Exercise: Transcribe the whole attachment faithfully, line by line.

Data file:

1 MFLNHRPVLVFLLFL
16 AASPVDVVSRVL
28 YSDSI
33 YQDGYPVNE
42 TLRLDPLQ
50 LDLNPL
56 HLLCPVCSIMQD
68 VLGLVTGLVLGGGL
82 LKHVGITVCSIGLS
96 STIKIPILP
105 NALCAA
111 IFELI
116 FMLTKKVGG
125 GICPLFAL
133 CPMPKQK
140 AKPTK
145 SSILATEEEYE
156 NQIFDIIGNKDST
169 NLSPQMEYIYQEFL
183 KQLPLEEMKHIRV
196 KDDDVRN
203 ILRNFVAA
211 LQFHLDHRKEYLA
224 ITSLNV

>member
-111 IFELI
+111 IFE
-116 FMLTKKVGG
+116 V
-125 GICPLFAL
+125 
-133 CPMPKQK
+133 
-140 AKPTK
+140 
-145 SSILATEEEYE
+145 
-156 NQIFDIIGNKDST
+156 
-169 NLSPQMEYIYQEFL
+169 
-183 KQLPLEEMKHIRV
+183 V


1 MFLNHRPVLVFLLFL
16 AASPVDVVSRVL
28 YSDSI
33 YQDGYPVNE
42 TLRLDPLQ
50 LDLNPL
56 HLLCPVCSIMQD
68 VLGLVTGLVLGGGL
82 LKHVGITVCSIGLS
96 STIKIPILP
105 NALCAA
111 IFELI
116 FMLTKKVGG
125 GICPLFAL
133 CPMPKQK
140 AKPTK
145 SSILATEEEYE
156 NQIFDIIGNKDST
169 NLSPQMEYIYQEFL
183 KQLPLEEMKHIRV
196 KDDDVRN
203 ILRNFVAA
211 LQFHLDHRKEYLA
224 ITSLNV

>member
-111 IFELI
+111 IFE
-116 FMLTKKVGG
+116 V
-125 GICPLFAL
+125 
-133 CPMPKQK
+133 
-140 AKPTK
+140 
-145 SSILATEEEYE
+145 
-156 NQIFDIIGNKDST
+156 
-169 NLSPQMEYIYQEFL
+169 
-183 KQLPLEEMKHIRV
+183 V